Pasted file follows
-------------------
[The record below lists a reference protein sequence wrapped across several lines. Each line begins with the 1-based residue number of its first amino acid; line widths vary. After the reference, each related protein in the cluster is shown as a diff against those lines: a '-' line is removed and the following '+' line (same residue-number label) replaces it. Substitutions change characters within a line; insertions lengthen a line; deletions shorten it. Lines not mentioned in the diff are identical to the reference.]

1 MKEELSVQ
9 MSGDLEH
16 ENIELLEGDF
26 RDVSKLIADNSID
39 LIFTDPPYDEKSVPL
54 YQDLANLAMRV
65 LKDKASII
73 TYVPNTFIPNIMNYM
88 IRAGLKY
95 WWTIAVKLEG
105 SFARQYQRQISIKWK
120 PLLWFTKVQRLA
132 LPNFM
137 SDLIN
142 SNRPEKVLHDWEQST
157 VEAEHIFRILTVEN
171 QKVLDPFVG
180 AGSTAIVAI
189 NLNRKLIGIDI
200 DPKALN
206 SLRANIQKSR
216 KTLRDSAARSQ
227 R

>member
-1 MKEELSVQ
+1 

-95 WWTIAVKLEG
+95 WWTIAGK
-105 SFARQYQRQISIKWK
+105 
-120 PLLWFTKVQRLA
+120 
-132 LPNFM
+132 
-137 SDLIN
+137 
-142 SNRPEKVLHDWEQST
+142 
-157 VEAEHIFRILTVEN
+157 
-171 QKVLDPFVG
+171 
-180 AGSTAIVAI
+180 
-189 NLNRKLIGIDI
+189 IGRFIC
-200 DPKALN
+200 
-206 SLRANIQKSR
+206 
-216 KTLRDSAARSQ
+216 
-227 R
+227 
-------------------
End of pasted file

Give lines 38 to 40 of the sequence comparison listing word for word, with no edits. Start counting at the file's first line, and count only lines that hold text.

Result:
-142 SNRPEKVLHDWEQST
+142 
-157 VEAEHIFRILTVEN